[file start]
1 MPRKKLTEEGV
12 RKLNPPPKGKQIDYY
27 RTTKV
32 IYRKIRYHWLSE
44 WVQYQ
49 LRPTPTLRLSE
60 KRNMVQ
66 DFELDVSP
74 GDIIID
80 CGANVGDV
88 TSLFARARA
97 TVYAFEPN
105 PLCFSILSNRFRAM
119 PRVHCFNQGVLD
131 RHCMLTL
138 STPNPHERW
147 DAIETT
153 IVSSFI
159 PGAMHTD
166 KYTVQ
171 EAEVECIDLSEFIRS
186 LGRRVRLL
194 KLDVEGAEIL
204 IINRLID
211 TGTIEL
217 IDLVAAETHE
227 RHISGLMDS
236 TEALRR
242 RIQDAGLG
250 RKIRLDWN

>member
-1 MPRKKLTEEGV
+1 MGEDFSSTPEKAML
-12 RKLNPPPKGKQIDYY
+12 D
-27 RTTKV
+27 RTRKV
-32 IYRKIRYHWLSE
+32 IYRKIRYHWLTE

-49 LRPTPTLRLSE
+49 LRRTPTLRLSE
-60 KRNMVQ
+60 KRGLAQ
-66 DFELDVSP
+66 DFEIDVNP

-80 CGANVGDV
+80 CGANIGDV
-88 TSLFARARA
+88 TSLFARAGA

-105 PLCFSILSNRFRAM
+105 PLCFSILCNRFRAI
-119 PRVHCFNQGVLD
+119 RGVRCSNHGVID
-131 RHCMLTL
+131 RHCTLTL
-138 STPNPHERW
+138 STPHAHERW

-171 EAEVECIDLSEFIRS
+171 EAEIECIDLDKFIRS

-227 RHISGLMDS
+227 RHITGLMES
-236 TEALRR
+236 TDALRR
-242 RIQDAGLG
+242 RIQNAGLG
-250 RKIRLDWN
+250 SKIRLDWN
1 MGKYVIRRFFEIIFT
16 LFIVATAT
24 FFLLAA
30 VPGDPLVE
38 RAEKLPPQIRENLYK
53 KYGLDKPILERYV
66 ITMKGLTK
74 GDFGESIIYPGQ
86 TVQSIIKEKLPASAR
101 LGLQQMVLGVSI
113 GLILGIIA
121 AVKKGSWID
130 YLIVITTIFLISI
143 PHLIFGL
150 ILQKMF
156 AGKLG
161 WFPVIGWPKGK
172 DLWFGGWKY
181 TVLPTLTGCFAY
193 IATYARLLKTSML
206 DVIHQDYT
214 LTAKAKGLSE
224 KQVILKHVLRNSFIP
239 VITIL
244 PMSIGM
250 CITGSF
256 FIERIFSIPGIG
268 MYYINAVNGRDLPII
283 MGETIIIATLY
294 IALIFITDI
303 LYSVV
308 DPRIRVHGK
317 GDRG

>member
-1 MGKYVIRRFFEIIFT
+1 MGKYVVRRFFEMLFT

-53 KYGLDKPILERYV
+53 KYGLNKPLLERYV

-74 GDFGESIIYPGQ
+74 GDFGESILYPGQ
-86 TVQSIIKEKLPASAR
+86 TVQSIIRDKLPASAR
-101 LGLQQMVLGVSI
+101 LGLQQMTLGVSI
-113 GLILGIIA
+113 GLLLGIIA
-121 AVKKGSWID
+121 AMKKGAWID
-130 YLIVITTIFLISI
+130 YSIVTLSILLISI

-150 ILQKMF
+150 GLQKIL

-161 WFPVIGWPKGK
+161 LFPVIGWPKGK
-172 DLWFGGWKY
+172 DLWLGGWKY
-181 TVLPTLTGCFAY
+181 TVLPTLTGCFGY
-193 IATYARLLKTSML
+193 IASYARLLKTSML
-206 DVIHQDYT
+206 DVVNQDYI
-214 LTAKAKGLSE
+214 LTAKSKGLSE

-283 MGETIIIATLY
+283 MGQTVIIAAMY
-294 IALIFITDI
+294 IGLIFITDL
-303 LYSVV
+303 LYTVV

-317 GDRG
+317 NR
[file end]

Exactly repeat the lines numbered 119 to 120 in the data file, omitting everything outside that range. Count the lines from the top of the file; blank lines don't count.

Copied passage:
+150 GLQKIL

-161 WFPVIGWPKGK